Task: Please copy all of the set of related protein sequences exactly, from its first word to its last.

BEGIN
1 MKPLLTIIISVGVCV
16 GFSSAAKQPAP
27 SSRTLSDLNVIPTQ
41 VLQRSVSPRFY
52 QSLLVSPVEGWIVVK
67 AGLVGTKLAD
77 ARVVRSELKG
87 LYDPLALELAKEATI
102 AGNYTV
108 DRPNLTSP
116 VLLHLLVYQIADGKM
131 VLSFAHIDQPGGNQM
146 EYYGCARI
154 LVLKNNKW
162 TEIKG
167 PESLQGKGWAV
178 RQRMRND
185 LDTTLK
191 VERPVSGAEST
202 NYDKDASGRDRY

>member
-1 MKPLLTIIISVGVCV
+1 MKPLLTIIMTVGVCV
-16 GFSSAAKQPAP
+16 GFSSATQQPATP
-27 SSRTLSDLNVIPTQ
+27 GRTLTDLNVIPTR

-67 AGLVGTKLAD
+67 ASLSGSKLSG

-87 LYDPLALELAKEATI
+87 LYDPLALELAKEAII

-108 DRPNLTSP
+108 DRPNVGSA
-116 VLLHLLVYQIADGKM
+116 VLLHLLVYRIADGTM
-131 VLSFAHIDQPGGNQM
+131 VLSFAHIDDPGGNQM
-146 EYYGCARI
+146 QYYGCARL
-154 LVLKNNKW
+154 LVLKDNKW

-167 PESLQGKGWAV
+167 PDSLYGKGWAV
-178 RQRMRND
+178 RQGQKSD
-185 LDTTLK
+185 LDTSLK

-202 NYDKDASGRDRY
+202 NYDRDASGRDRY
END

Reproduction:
1 MKPLLTIIISVGVCV
16 GFSSAAKQPAP
27 SSRTLSDLNVIPTQ
41 VLQRSVSPRFY
52 QSLLVSPVEGWIVVK
67 AGLVGTKLAD
77 ARVVRSELKG
87 LYDPLALELAKEATI
102 AGNYTV
108 DRPNLTSP
116 VLLHLLVYQIADGKM
131 VLSFAHIDQPGGNQM
146 EYYGCARI
154 LVLKNNKW
162 TEIKG
167 PESLQGKGWAV
178 RQRMRND
185 LDTTLK
191 VERPVSGAEST
202 NYDKDASGRDRY

>member
-1 MKPLLTIIISVGVCV
+1 MKPLLTIIMTVGVCV
-16 GFSSAAKQPAP
+16 GFSSATQQPATP
-27 SSRTLSDLNVIPTQ
+27 GRTLTDLNVIPTR

-67 AGLVGTKLAD
+67 ASLSGSKLSG

-87 LYDPLALELAKEATI
+87 LYDPLALELAKEAII

-108 DRPNLTSP
+108 DRPNVGSA
-116 VLLHLLVYQIADGKM
+116 VLLHLLVYRIADGTM
-131 VLSFAHIDQPGGNQM
+131 VLSFAHIDDPGGNQM
-146 EYYGCARI
+146 QYYGCARL
-154 LVLKNNKW
+154 LVLKDNKW

-167 PESLQGKGWAV
+167 PDSLYGKGWAV
-178 RQRMRND
+178 RQGQKSD
-185 LDTTLK
+185 LDTSLK

-202 NYDKDASGRDRY
+202 NYDRDASGRDRY